The same may be true for a country and a city.
For foreigners encountering Hanoi for the first time, that initial impression may be that the Vietnam is a little bit crazy.
Or maybe Vietnam is just making up the rules as it goes along.
Riding from airport to the city, the typical tourist or expat may view the world beyond the windshield as a place where modern traffic patterns and rules of the road don’t apply.
Americans like me are relieved that the traffic generally flows on the right and passes on the left—except when it doesn’t.
Wrong-way drivers, it seems, are not really considered wrong-way drivers at all.
At any moment, a motorbike may be approaching on your side of the road, or a set of growing taillights on a car reveals a driver who’s missed a turnoff and is simply backing up against traffic to find his way off.
Nobody, it seems, gets hassled by the cops for such behavior.
Another early impression is how the laws of common sense, if not physics, seem to get road-tested by the sheer amount of cargo—bottled war, chickens, flat-screen televisions, loved ones—that the Vietnamese pack on a motorbike.
I remember the aquarium I once saw on the back of one motorbike.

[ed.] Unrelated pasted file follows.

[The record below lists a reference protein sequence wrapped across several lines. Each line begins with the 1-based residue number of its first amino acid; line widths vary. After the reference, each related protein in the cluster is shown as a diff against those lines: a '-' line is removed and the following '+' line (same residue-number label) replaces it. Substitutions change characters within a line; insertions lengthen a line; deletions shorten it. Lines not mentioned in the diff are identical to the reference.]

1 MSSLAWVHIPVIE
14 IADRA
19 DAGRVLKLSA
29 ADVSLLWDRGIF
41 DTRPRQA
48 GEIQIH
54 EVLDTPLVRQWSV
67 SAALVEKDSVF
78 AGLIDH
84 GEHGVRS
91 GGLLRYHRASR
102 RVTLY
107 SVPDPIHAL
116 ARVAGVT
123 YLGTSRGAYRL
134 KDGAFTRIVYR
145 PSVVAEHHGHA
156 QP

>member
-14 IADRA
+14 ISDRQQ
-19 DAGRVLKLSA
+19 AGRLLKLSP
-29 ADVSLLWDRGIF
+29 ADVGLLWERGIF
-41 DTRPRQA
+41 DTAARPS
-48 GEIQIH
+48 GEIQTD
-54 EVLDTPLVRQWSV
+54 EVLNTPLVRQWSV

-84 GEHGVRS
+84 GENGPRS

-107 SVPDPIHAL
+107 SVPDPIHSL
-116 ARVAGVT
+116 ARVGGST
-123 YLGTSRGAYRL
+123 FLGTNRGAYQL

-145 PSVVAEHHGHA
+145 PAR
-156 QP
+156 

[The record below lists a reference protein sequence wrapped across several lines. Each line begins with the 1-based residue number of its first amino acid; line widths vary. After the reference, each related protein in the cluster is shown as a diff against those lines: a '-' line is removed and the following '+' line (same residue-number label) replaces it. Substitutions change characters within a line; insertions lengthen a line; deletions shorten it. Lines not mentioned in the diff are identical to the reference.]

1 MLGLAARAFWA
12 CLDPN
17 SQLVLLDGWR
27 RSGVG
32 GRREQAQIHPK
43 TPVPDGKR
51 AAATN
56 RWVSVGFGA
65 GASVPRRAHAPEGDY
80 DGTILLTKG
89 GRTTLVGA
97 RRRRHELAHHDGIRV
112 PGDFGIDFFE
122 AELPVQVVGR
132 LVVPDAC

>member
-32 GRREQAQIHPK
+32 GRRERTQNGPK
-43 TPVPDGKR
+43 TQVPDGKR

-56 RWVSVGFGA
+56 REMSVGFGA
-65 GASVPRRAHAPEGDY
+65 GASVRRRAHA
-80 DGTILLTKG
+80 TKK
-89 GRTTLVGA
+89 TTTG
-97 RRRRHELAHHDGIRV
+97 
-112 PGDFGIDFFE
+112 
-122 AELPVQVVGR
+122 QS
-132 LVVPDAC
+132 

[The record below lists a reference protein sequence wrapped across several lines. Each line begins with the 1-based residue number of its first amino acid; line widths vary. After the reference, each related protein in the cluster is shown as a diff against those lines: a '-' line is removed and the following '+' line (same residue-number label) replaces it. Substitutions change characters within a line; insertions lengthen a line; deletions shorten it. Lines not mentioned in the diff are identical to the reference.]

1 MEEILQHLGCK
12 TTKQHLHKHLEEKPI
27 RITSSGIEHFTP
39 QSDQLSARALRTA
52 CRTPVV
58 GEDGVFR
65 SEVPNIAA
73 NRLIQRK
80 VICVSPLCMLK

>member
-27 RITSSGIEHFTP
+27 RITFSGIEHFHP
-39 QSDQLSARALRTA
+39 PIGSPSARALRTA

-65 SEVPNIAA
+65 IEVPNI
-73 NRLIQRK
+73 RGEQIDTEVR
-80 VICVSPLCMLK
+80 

The tank was empty, but the tropical fish were swimming in plastic bags draped on the sides.
So what are the rules of the road, anyway?
This is an especially important question to those of us who are determined to brave Vietnam by motorbike.
And my inability to divine the answer kept me in a taxi for several months before I finally mustered the nerve and finally get a used Nuovo of my own.
The rules, I finally concluded, are primarily Darwin’s.
Contrary to common belief, it’s not so much about the survival of the “strong” and the “fittest.”
It’s about adaptability.
For the typical rider of a motorbike or pedestrian, it’s about knowing when to move and when to wait, and when to weave and dodge.
Because size matters.
Oh yes, size matters much more in Vietnam than on roads elsewhere.
Do not be surprised to find your path abruptly cut off by a bus, truck or SUV.
Because they can.
Because they can squash you like a bug.
As busses, trucks and SUVs bull forward and assert their dominance, you quickly understand that the bigger they are, the harder you fall.
Sometimes, the drivers of these beasts seem to believe in their own immortality.
On a weekend trip to Hanoi we found ourselves sharing a van with some German tourists.
I did not understand a word they were saying until, as we crossed the Red River, one of them said “John Wayne.”
It’s good that somebody in Vietnam would remember “Red River,” one of Wayne’s best movies—a different Red River, of course.
Then our driver decided to pass the bus ahead of him.
He pulled left into the oncoming traffic and gunned the engine.
A huge diesel rig was bearing down on us.
As our eyes grew wide and we caught our breaths, our driver veered back into our lane with maybe two seconds to spare.
Out came a collective sigh of relief.
“Best not to watch,” my wife told the Germans.
And for tourists, perhaps that is the best advice.
But if you plan to stay, pay attention—and be careful out there.
By SCOTT DUKE HARRIS
Source: Tuổi Trẻ Online